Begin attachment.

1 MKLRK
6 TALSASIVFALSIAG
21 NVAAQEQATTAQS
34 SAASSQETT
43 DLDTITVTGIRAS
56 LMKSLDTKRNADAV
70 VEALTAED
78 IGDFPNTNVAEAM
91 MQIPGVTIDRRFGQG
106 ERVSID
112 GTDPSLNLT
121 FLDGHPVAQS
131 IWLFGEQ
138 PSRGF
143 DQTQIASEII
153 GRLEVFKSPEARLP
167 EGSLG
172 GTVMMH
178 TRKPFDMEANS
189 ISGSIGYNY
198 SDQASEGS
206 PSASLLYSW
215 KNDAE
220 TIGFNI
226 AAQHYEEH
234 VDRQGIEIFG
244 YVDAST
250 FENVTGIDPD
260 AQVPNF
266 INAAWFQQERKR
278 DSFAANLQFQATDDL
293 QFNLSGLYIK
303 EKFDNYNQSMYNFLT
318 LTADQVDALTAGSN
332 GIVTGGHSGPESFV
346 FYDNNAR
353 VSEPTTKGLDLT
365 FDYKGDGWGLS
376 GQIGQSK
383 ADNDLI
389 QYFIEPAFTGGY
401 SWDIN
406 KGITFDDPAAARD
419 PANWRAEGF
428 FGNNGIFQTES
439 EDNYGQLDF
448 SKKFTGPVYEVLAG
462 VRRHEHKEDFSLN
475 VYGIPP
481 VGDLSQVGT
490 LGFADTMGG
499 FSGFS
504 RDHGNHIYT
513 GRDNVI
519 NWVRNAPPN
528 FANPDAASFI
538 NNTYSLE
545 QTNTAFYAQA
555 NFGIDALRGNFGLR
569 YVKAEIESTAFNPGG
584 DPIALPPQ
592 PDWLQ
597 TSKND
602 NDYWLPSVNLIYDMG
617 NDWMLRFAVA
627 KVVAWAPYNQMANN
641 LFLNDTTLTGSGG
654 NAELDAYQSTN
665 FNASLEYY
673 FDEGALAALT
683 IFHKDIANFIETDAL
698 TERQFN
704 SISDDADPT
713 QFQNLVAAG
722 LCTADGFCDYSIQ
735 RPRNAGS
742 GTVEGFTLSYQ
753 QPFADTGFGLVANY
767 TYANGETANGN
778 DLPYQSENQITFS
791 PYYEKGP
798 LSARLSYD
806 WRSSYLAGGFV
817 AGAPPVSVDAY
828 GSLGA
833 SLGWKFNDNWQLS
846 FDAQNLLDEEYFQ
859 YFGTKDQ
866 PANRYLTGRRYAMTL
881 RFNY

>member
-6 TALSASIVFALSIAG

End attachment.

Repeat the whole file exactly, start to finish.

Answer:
1 MKLRK
6 TALSASIVFALSIAG
21 NVAAQEQATTAQS
34 SAASSQETT
43 DLDTITVTGIRAS
56 LMKSLDTKRNADAV
70 VEALTAED
78 IGDFPNTNVAEAM
91 MQIPGVTIDRRFGQG
106 ERVSID
112 GTDPSLNLT
121 FLDGHPVAQS
131 IWLFGEQ
138 PSRGF
143 DQTQIASEII
153 GRLEVFKSPEARLP
167 EGSLG
172 GTVMMH
178 TRKPFDMEANS
189 ISGSIGYNY
198 SDQASEGS
206 PSASLLYSW
215 KNDAE
220 TIGFNI
226 AAQHYEEH
234 VDRQGIEIFG
244 YVDAST
250 FENVTGIDPD
260 AQVPNF
266 INAAWFQQERKR
278 DSFAANLQFQATDDL
293 QFNLSGLYIK
303 EKFDNYNQSMYNFLT
318 LTADQVDALTAGSN
332 GIVTGGHSGPESFV
346 FYDNNAR
353 VSEPTTKGLDLT
365 FDYKGDGWGLS
376 GQIGQSK
383 ADNDLI
389 QYFIEPAFTGGY
401 SWDIN
406 KGITFDDPAAARD
419 PANWRAEGF
428 FGNNGIFQTES
439 EDNYGQLDF
448 SKKFTGPVYEVLAG
462 VRRHEHKEDFSLN
475 VYGIPP
481 VGDLSQVGT
490 LGFADTMGG
499 FSGFS
504 RDHGNHIYT
513 GRDNVI
519 NWVRNAPPN
528 FANPDAASFI
538 NNTYSLE
545 QTNTAFYAQA
555 NFGIDALRGNFGLR
569 YVKAEIESTAFNPGG
584 DPIALPPQ
592 PDWLQ
597 TSKND
602 NDYWLPSVNLIYDMG
617 NDWMLRFAVA
627 KVVAWAPYNQMANN
641 LFLNDTTLTGSGG
654 NAELDAYQSTN
665 FNASLEYY
673 FDEGALAALT
683 IFHKDIANFIETDAL
698 TERQFN
704 SISDDADPT
713 QFQNLVAAG
722 LCTADGFCDYSIQ
735 RPRNAGS
742 GTVEGFTLSYQ
753 QPFADTGFGLVANY
767 TYANGETANGN
778 DLPYQSENQITFS
791 PYYEKGP
798 LSARLSYD
806 WRSSYLAGGFV
817 AGAPPVSVDAY
828 GSLGA
833 SLGWKFNDNWQLS
846 FDAQNLLDEEYFQ
859 YFGTKDQ
866 PANRYLTGRRYAMTL
881 RFNY

>member
-6 TALSASIVFALSIAG